The implications of this are challenging to contemplate. A pair of good-looking twin brothers, raised by an intolerant father, drift into a lifestyle of home renovation and decorating. HGTV’s mistake was trying to do this as a reality show. The trouble was that real life intruded.


Originally published here

Category: Real Estate, Really, really bad calls, Television

Please use the comments to demonstrate your own ignorance, unfamiliarity with empirical data and lack of respect for scientific knowledge. Be sure to create straw men and argue against things I have neither said nor implied. If you could repeat previously discredited memes or steer the conversation into irrelevant, off topic discussions, it would be appreciated. Lastly, kindly forgo all civility in your discourse . . . you are, after all, anonymous.

16 Responses to “HGTV Won’t Flip My Big Gay House . . .”

  1. rd says:

    With hedge funds and private equity turning into big players in the single-family home market, we could very well have 30%-40% of home purchases as “all-cash” from the realtors standpoint. The big money doesn’t go to the local bank to get a mortgage, so the stats would show it as a cash purchase. What we don’t know is if the big money is using a big pool of borrowed money as well as investors’ cash to buy the houses, so the “all-cash” purchases may still incorporate a fair amount of leverage.

  2. Low Budget Dave says:

    Bloomberg articles really annoy me sometimes, by refusing to show the article in IE8, and demanding that I switch to FireFox or some other such non-standard browser. It is like visiting a French restaurant and being told I have to pay in Euros.

    Anyway, for people who carry around pocket Constitutions, I am surprised at how many people on right-wing misunderstand free speech. (It doesn’t mean you can’t be fired for being a biggot, it just means you can’t be arrested.)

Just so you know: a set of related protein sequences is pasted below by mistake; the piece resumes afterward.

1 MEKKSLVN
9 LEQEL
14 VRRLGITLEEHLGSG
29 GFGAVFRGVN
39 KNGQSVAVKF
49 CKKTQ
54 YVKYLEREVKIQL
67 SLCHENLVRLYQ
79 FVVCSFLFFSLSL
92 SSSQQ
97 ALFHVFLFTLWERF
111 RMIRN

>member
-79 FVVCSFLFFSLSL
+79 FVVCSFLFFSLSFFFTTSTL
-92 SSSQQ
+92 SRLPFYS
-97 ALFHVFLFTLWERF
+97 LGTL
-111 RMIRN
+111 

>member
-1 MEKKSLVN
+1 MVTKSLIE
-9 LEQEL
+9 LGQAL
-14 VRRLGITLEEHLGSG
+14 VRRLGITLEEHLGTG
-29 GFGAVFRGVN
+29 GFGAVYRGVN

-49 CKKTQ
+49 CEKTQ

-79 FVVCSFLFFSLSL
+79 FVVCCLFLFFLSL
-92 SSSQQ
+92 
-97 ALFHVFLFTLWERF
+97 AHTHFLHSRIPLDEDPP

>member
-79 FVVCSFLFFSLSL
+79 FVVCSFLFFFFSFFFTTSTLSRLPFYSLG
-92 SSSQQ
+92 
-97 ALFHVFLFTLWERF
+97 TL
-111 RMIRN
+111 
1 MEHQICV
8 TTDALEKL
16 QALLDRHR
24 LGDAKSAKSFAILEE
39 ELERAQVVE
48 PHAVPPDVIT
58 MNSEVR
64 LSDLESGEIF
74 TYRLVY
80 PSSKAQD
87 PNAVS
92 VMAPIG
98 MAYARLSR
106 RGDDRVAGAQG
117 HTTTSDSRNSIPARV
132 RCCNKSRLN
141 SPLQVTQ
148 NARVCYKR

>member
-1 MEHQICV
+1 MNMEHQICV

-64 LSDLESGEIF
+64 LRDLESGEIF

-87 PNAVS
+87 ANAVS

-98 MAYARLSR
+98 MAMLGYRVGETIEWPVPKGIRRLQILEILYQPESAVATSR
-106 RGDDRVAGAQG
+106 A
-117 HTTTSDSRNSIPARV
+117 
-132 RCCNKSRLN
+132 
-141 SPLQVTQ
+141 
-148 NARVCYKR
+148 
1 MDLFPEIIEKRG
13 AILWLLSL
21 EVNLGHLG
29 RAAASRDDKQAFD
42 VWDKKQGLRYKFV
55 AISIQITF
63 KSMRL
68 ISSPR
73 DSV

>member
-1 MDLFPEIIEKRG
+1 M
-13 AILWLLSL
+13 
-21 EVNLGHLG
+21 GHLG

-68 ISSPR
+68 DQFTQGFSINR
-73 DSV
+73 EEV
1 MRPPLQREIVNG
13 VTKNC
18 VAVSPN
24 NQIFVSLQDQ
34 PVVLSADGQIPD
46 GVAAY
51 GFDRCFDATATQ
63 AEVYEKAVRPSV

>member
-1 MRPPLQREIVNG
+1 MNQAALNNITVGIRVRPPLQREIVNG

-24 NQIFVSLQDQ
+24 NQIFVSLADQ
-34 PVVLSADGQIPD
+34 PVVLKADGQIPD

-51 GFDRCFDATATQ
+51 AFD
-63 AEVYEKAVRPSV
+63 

The 43% figure seems pretty high in places, and pretty low in others. I live about halfway between a rich community and a poor one. In the poor community, the cash sales are about 10%, usually to middle-income flippers. In the rich community, cash sales are about 95%, usually to (giant) real estate investment funds.

    The investment funds are fascinating to me. Some of the houses are rented out, of course, but others just sit there vacant. If these are being used as vacation homes, it is hard to tell. My theory is that they are being held as a hedge against inflation. Someone is wagering that the value will increase (or the dollar will decline) faster than the cost of real estate taxes and maintenance put together.

    Real estate taxes in our area run about 2%, and maintenance adds another 1% or so. Considering the opportunity cost, this is a pretty heavy bet on inflation.

  3. rj chicago says:

    “But the U.S. has changed since then.”

    The one thing that continues to amaze me is the meme that ‘change’ by its nature is a good thing as I think this quote implies.

    I lean to the conservative side of policy and ethics and yet here is another example brought forth AGAIN via this HGTV cancellation that for those (not you Barry) who preach tolerance – they are the least tolerant of the lot – and the folks that seem to be the ‘target’ for such intolerance are the very folk who proclaim Christianity as their leading light and faith. These acts are if not shameful – utterly repugnant and need to be called out for what they are – HATE! The hypocrisy is of epic proportion. Sad, sad, sad what our nation has devolved to, bullying one another to get one’s way. Pathetic!!

    Broad is the path to destruction, narrow is the gate to salvation and FEW will find it!

    • hankest says:

      Uh, RJ suppose a channel that catered to conservative middle america (Military Channel perhaps?) hired some people for a new show. Soon after, those people were shown saying “America is evil and is ruining the planet” then they burned a US flag. Perfectly their right under the constitution, but i suspect you wouldn’t be surprised nor upset that they get their show canceled.

      The twins show was not cancelled because they are christians, rather it was canceled because they shared some rather bizarre views about gay people, and ones that most of the HGTV audience no doubt find repugnent.